Ripon’s noble project was thwarted by vested interests. He saw no point in continuing, and resigned in 1884, a year before the end of his term. On the last day, he took a train from Calcutta to Bombay (the ship to England sailed from Bombay). Thousands of Indians lined up by the railway line and bowed silently to their hero. He had fought so hard, even antagonising his own countrymen, just for them!
Ripon’s exit was a turning point. Indian leaders now realised that the British were never serious about handing administrative power to Indians. It could be won only by taking the fight to the streets; the anti-Ilbert British protesters had just shown how it could be done.
Ripon’s legacy is still honoured in India. Thus, we have a town named Riponpet in Karnataka, a Ripon Street in Calcutta, and a Ripon Club in Bombay. There was even a Ripon Building in Multan, Pakistan (now called Jinnah Building). In 1913, the Madras Municipality opened its new building at Periamet, and named it after Ripon. The city corporation still functions out of this building. It came up three decades after Ripon resigned, when he was not even alive – yet his name was the obvious choice. After all, he was one of India’s greatest champions of local self-government.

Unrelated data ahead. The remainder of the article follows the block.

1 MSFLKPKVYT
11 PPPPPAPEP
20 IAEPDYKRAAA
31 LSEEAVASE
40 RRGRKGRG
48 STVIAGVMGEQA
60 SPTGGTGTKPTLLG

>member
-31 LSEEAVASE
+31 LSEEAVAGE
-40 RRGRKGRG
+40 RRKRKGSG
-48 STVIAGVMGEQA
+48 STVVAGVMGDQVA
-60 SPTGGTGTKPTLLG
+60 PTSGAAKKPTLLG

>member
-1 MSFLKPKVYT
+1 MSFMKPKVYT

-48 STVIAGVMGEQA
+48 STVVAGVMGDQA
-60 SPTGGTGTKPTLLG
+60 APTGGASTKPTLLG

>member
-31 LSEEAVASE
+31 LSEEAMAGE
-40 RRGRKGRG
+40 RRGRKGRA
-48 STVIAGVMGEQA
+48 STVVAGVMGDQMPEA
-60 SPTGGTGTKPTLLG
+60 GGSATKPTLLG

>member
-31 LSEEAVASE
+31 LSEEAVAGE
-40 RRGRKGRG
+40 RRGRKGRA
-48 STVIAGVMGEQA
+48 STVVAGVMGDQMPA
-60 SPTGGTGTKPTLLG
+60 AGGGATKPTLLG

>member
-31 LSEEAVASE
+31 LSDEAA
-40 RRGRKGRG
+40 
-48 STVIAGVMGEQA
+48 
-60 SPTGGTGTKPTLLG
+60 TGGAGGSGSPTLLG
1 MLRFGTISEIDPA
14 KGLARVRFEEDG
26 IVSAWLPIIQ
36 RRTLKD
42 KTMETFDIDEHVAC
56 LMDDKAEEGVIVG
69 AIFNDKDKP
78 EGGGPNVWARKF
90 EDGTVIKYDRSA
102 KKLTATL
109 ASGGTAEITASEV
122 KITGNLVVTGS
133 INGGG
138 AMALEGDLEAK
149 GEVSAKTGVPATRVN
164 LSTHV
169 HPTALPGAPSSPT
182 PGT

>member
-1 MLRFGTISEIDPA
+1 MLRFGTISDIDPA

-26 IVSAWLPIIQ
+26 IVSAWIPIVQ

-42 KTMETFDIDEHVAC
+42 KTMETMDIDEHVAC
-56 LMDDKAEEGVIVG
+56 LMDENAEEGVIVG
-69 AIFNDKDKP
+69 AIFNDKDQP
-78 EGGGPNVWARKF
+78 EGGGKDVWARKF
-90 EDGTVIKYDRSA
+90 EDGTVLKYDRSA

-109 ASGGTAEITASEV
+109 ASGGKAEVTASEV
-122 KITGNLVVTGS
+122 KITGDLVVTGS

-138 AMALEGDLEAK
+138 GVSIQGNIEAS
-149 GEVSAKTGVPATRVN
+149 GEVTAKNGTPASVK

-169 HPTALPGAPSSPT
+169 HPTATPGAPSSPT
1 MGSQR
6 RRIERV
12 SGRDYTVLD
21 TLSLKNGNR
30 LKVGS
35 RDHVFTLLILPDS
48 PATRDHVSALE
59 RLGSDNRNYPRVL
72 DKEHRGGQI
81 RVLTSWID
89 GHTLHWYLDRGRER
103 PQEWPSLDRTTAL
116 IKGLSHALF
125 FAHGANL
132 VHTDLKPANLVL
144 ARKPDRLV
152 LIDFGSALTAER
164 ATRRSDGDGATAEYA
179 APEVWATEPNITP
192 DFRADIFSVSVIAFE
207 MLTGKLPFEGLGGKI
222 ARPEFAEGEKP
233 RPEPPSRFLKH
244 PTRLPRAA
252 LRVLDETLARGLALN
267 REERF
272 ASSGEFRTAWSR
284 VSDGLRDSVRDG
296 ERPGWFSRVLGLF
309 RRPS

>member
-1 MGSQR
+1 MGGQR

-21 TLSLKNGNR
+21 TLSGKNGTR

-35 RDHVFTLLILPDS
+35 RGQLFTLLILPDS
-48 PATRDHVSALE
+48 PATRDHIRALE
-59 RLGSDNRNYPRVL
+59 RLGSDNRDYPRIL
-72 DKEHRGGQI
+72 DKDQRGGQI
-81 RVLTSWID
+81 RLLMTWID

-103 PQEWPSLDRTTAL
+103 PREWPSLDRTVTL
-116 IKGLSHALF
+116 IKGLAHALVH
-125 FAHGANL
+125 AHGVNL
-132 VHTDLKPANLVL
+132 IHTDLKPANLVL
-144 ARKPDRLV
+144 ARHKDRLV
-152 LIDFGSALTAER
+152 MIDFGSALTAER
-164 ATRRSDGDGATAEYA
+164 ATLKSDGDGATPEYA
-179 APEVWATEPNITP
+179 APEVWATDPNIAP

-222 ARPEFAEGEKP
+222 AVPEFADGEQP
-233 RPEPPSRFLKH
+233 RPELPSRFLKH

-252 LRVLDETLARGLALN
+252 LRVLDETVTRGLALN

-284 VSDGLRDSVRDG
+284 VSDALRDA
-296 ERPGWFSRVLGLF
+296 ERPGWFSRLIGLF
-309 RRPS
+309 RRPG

1. *The introductory lines are from the poem ‘A Lost Leader’ by Rudyard Kipling in 1885. This anti-Ripon poem was soaked in vitriol.
2. **From Animal Farm by George Orwell: ‘all animals are equal, but some animals are more equal’. Orwell was an ex colonial police officer who resigned and became a great critic of British imperialism.